Article 6

They have been made living members of the Church by being buried and raised with Christ in baptism; they have been united more intimately with the Church by profession. Therefore, they should go forth as witnesses and instruments of her mission among all people, proclaiming Christ by their life and words.

Called like Saint Francis to rebuild the Church and inspired by his example, let them devote themselves energetically to living in full communion with the pope, bishops, and priests, fostering an open and trusting dialog of apostolic effectiveness and creativity.


From the General Constitution of the Secular Franciscan Order:

Art. 17, ¶ 1: Called to work together in building up the Church as the sacrament of salvation for all and, through their baptism and profession, made “witnesses and instruments of her mission,” Secular Franciscans proclaim Christ by their life and words. Their preferred apostolate is personal witness in the environment in which they live and service for building up the Kingdom of God within the situations of this world.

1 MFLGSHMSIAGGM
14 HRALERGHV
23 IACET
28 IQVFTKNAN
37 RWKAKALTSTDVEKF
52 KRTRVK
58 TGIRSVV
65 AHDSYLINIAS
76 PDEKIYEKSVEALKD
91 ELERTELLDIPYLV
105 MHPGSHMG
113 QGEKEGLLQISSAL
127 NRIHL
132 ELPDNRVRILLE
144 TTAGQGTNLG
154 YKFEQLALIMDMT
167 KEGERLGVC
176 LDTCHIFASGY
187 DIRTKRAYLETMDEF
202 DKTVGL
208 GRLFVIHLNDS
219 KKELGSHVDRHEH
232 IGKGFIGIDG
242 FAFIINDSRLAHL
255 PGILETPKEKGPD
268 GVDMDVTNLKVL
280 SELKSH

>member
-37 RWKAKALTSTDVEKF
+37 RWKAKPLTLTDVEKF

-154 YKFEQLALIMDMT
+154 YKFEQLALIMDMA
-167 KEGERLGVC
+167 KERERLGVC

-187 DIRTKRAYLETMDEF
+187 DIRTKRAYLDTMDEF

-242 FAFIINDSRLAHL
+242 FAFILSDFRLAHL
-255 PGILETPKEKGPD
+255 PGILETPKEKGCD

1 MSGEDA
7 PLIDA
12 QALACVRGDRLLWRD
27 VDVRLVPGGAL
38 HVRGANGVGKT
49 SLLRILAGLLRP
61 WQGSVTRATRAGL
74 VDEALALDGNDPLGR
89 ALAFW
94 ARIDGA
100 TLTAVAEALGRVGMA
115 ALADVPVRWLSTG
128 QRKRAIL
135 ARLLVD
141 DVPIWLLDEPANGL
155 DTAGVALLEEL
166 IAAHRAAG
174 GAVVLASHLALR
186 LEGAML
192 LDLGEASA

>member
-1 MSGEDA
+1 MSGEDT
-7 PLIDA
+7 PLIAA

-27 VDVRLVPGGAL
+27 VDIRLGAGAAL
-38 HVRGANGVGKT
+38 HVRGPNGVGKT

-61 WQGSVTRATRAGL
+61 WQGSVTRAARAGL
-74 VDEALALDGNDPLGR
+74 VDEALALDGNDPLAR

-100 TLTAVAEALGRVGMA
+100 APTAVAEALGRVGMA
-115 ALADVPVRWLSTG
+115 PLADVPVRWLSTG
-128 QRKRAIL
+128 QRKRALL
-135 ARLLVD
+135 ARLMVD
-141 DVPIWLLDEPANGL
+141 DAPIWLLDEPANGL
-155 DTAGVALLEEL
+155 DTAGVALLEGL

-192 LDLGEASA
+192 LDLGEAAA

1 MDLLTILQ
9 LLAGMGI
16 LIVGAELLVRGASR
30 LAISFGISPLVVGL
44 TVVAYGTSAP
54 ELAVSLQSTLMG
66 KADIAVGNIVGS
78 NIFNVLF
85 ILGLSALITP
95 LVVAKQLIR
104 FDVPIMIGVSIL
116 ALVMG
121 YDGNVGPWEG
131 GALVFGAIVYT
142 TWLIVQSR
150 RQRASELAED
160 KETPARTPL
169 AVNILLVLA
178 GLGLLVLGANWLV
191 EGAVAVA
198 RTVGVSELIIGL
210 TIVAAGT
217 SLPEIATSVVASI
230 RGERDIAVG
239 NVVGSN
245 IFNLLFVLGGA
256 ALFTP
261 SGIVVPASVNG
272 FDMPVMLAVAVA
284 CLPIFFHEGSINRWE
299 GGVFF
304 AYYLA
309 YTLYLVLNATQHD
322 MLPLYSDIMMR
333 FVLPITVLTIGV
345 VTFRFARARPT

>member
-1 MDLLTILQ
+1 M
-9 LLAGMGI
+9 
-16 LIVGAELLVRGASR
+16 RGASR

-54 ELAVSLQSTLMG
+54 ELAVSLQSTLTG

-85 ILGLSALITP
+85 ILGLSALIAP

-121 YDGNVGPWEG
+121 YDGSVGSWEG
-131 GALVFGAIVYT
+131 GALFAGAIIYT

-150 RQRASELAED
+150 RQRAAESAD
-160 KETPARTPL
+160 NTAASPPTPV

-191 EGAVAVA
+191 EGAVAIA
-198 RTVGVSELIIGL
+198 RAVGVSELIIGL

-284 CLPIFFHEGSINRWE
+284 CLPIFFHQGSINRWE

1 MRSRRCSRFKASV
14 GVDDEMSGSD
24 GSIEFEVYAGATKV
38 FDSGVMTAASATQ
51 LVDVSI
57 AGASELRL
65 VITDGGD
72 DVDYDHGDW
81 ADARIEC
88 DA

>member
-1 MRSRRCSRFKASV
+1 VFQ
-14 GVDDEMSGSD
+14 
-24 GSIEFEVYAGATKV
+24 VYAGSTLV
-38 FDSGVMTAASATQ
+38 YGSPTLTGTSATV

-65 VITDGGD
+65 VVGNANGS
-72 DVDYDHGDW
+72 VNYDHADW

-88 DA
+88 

Art. 53, ¶ 2: The fraternity should come together periodically, also as an ecclesial community to celebrate the Eucharist in a climate which strengthens the fraternal bond and characterizes the identity of the Franciscan family. Where, for whatever reason, this particular celebration may not be possible, they should participate in the celebration of the larger ecclesial community.

Art. 99, ¶ 1: As a living part of the people of God and inspired by the Seraphic Father, the Secular Franciscans, “living in full communion with the Pope and the bishops”, should seek to know and deepen the doctrine proposed by the teaching Church through its more important documents and they should be attentive to the presence of the Holy Spirit who vivifies the faith and charity of the people of God. They should collaborate in the initiatives promoted by the Holy See, in a particular way in those areas in which they are called to work by virtue of their secular Franciscan vocation.


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